I think color is tricky. Working through the color issues on this quilt-in-progress, I reached (as usual) for my indispensable color wheel.
Some tools are just studio-must-haves. For me, it’s my color wheel. I take no credit at all for its design. The process of creating it was described and assigned to me in 2010 when I was taking an oil painting class at DeLand’s Museum of Art from artist Jennifer Houdeshell.
Building it was tedious. It was time consuming. It was humbling. It was like my mother making me eat peas. I knew it was good for me. I thought it would never be done. But, it’s the only way I learned about color and I return to it again and again.
Despite my wonderful teacher’s best efforts, I just did not take to oil painting. At. All. So I did all the classwork in acrylics. Your color wheel should be created from the kind of paint and the brand name that you use.
If you use a less detailed wheel, or if you use a purchased one and have never mixed your own, I cannot say enough about how much you will learn from this exercise. I use a limited palette of basic acrylic paints for my artmaking: cadmium yellow medium, two blues (cerulean and phthalo deep), two reds (alizarin crimson and cadmium red), burnt umber, raw sienna, black and white. And I mix everything from these. My color wheel provides a roadmap for 228 colors.
My color wheel is 16” diameter on a rigid canvas board. It consists of an inner circle and six concentric rings. I drew the rings with a pencil and compass. It begins with a twelve-color sliced pie in the middle circle. Everything is built from those base colors.
In the 12-color middle: three primary colors (red-yellow-blue) plus three in-between secondary mixes of the primary and the one next to it. For red and yellow, for example, in between there are three mixes of orange: mostly-red-with-some-yellow, an orange that’s half-red- half-yellow, and mostly-yellow-with-some-red.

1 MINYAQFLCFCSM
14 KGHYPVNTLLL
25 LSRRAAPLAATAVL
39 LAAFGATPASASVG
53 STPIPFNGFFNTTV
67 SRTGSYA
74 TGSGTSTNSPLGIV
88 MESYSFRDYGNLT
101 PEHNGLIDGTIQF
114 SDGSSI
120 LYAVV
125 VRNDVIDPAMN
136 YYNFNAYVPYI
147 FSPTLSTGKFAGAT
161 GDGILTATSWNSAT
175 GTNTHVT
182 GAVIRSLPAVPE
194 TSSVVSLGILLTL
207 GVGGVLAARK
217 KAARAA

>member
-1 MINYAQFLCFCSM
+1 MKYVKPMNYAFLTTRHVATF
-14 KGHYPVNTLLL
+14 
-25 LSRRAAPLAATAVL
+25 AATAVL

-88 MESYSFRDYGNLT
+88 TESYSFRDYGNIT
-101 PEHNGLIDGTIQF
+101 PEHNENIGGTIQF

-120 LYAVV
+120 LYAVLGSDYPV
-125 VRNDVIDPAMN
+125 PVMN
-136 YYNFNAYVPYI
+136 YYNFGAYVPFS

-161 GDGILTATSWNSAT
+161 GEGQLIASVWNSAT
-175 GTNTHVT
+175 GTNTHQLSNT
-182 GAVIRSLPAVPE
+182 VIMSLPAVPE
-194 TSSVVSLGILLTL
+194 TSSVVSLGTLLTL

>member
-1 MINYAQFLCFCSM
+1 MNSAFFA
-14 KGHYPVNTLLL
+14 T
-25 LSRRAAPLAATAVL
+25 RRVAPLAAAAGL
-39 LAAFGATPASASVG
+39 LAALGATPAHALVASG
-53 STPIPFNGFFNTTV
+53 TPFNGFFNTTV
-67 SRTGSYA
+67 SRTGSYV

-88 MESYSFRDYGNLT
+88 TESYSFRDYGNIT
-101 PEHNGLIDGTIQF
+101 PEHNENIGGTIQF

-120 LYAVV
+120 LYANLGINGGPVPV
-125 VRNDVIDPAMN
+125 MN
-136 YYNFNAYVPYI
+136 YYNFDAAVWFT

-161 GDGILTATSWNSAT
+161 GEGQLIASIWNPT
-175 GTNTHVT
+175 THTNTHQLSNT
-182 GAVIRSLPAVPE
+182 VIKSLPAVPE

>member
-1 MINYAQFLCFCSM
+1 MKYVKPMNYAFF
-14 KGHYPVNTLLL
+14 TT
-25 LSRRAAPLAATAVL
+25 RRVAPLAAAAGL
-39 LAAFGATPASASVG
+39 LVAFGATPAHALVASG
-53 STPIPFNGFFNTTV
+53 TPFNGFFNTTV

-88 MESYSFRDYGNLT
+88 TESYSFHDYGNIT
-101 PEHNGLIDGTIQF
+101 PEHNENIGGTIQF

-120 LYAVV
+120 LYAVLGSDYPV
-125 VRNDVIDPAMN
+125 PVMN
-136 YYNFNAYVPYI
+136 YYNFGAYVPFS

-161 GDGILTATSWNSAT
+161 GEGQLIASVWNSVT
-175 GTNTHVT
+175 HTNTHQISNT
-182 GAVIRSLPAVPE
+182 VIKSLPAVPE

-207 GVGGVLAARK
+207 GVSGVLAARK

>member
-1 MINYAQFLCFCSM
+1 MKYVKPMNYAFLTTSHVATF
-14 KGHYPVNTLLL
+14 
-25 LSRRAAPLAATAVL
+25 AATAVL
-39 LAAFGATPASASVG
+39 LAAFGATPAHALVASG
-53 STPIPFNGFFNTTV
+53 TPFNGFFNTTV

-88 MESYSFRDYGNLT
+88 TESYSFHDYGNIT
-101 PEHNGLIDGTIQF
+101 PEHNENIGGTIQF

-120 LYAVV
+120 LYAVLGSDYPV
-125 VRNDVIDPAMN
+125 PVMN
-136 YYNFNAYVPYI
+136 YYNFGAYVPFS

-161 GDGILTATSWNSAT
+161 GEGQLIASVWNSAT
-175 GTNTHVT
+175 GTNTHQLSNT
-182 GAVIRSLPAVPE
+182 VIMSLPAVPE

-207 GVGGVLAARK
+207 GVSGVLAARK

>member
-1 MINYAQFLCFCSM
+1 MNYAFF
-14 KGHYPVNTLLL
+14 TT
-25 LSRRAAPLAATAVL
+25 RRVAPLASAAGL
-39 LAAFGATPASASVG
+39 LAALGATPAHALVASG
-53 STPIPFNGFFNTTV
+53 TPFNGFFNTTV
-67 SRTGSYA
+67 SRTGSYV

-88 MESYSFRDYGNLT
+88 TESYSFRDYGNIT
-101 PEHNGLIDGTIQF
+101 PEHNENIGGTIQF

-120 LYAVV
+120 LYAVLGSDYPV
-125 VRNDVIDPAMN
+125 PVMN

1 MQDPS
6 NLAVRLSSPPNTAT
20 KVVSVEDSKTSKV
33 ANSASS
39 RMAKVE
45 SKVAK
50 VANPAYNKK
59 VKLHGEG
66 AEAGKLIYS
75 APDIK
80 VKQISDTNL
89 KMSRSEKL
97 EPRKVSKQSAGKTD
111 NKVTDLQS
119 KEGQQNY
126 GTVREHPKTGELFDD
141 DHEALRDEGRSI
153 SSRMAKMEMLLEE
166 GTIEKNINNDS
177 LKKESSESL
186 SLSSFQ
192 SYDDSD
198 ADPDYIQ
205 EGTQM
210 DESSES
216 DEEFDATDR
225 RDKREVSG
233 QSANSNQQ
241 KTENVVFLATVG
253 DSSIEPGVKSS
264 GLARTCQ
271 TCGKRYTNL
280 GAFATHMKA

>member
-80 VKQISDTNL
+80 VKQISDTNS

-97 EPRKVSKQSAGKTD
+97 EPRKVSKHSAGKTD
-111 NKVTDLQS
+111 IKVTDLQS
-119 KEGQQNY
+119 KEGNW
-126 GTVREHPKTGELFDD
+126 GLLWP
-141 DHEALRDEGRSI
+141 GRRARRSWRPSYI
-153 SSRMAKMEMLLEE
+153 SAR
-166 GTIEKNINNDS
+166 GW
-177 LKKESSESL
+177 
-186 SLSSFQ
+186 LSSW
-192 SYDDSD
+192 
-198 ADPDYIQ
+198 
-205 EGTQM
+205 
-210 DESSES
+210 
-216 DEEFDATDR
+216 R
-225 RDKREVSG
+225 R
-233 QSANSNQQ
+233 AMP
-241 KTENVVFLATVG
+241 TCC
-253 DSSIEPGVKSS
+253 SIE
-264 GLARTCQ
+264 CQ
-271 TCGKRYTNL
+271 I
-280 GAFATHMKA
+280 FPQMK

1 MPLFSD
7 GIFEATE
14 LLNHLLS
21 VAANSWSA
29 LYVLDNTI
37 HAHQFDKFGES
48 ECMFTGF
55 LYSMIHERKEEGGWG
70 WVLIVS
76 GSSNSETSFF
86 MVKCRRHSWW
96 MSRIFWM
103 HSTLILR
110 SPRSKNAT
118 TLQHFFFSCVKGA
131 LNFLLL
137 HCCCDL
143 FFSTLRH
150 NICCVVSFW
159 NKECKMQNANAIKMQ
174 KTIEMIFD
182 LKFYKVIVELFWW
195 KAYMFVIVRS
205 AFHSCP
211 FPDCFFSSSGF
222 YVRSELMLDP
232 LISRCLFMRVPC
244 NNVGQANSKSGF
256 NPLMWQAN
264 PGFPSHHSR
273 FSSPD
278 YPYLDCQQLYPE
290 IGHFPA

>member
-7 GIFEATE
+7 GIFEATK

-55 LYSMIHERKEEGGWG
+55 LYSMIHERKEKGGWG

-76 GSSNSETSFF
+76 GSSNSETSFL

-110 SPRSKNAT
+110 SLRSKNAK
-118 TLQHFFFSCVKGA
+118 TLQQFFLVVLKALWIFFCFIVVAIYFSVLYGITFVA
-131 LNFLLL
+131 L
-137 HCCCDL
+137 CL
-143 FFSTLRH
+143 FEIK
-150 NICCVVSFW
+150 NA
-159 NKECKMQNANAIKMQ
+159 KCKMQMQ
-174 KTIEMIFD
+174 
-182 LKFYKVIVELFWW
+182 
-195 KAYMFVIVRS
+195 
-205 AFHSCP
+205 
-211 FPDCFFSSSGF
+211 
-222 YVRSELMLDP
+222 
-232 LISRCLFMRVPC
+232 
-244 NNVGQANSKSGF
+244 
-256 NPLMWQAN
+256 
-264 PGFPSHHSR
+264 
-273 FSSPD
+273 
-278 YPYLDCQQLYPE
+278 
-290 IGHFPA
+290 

Concentric circle #1: The hue mixed with white, 3 tints per hue. So, 12 colors x 3 = 36 blocks to create.
Concentric circle #2: The hue mixed with black, 3 shades per hue. Again, 12 hues x 3 shades = 36 blocks.
Concentric circle #3: The hue mixed with its complement, 3 versions. Twelve hues x 3 mixes = 36 blocks.
Concentric circle #4: The hue mixed with its complement plus white, 3 versions. Twelve hues x 3 mixes = 36 blocks. (You will now be in the realm of irresistible colors!)
Concentric circle #5: The hue mixed with raw sienna, 3 mixes per hue. Twelve hues x 3 mixes = 36 blocks.
Concentric circle #6: The hue mixed with raw umber, 3 mixes per hue. Twelve hues x 3 mixes = 36 blocks.
I have especially loved discovering luscious world of greys: yellow-greys, blue-greys, violet greys. Seeing the color relationships is just invaluable.
I love mixing and discovering colors. My teacher – of course – was right. Just like Mom. My favorite vegetable now… peas!
PS - The quilt in the picture is the one I wrote about in my last post: the collapsed house with the tree growing through. It's progressing. More next time.
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